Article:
What those 'cupping' bruises can tell us about our bodies

If you watched the Olympic Games over the weekend, you may have noticed some of the athletes, including Michael Phelps, had circular bruises on their bodies and it may have freaked out out a little. Aug. 8, 2016

The round dark bruises seen on some of the Olympians in Rio are creating a lot of buzz, but it's nothing new for Alex Dalpe, a local football player at California State University, Sacramento.

"They put like a little thing, like a flame into a cup or something and then they put it on your skin,” Dalpe said. “It burns for a couple of seconds, but afterwards you don't feel anything, so it's pretty useful.”

Dalpe has used it in the past, he said.

"My ankle was really hurting and I needed something to get ready for the game that we had to play," he said.

Tean Li Wu, owner of Tian Chao Herbs, provides cupping therapy for her clients and it's not always for athletes.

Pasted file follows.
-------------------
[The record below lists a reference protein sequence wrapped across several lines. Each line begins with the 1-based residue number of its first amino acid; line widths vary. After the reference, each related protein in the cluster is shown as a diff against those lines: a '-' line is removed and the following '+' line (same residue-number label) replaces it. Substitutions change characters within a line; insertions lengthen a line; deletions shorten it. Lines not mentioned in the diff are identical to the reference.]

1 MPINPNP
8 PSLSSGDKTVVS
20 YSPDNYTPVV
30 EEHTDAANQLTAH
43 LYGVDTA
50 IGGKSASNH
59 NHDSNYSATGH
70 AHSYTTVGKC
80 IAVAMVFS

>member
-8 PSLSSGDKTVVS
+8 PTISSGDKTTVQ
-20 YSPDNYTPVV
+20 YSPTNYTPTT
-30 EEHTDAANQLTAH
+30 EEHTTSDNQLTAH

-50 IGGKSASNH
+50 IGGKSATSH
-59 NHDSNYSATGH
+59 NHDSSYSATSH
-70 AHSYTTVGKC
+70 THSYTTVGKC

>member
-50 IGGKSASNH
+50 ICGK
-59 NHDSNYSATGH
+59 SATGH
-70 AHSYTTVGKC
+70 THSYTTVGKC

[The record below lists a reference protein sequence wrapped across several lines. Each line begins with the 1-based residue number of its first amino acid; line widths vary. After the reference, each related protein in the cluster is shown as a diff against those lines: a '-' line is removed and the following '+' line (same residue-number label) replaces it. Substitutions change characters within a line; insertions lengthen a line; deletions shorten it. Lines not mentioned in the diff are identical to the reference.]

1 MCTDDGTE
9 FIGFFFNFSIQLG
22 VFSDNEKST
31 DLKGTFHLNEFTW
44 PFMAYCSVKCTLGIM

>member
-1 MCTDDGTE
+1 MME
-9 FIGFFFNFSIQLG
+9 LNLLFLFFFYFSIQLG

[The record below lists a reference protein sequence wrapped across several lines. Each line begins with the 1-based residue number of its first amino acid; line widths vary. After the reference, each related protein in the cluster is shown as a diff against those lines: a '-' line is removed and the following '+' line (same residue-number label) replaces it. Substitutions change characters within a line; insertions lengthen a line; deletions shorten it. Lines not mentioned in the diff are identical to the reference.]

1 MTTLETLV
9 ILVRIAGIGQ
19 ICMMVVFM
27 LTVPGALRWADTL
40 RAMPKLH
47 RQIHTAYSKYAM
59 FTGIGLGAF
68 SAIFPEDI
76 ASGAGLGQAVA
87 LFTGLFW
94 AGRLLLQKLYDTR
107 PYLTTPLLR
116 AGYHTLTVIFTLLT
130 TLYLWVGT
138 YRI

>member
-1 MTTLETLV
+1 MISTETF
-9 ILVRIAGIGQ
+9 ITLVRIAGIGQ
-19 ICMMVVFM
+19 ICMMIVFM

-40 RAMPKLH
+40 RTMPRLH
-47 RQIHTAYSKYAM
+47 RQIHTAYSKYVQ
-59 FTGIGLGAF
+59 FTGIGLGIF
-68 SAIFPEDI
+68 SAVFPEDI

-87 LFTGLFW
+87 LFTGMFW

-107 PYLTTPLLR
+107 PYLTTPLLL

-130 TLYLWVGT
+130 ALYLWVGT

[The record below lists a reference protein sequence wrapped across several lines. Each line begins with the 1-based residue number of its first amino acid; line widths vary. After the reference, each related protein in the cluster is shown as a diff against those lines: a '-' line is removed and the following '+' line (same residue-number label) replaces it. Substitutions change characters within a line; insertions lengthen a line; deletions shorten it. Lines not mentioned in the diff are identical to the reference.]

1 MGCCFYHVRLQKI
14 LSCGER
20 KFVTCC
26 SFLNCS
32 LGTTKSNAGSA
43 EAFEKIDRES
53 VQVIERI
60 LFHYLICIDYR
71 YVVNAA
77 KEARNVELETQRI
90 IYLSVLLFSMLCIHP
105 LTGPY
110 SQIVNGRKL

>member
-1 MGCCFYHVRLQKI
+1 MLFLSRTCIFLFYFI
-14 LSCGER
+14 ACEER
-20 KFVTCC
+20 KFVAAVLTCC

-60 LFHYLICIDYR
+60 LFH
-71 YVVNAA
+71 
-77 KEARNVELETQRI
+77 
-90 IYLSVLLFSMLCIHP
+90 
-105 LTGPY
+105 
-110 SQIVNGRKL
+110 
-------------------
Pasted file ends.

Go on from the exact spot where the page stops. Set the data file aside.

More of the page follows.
"If you have a discomfort, you have aches and pains, we treat even with the cold and flu and we treat all kinds of indigestion," Li Wu said.

The process starts by heating glass cups, Li Wu said, then placing them on the body to create suction. The suction then releases toxins, promotes blood circulation and helps treat sprains and muscle pain, Li Wu said.

These suction cups are left on the body for a couple of minutes. The color of the bruises left on the body afterwards can indicate a number of different things.

"Some people can get dark marks on the body that indicate that that area may have a problem,” Li Wu said. “When it's nice and pink, it indicates that it's healthy."

Another thing that goes away – the bruises – but that will take an average of three to five days.

Copyright 2016 KXTV


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